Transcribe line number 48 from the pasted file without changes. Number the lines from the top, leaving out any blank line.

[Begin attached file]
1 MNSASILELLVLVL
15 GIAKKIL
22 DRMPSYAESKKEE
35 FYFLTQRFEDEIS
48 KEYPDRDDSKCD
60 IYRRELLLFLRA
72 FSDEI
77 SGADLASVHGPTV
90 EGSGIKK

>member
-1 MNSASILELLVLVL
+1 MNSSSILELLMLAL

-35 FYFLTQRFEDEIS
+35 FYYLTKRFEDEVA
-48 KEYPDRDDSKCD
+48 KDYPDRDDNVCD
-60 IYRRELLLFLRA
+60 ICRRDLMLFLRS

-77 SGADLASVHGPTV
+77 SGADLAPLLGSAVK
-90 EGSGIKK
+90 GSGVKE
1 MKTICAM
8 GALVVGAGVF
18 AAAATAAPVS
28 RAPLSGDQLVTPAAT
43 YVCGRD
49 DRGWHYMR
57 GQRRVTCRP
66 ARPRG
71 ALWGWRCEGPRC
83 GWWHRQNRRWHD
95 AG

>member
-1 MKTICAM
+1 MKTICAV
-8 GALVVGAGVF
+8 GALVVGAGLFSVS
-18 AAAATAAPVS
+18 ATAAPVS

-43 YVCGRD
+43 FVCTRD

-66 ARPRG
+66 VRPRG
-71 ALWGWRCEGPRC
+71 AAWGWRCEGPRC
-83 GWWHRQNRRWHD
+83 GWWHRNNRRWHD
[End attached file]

+83 GWWHRNNRRWHD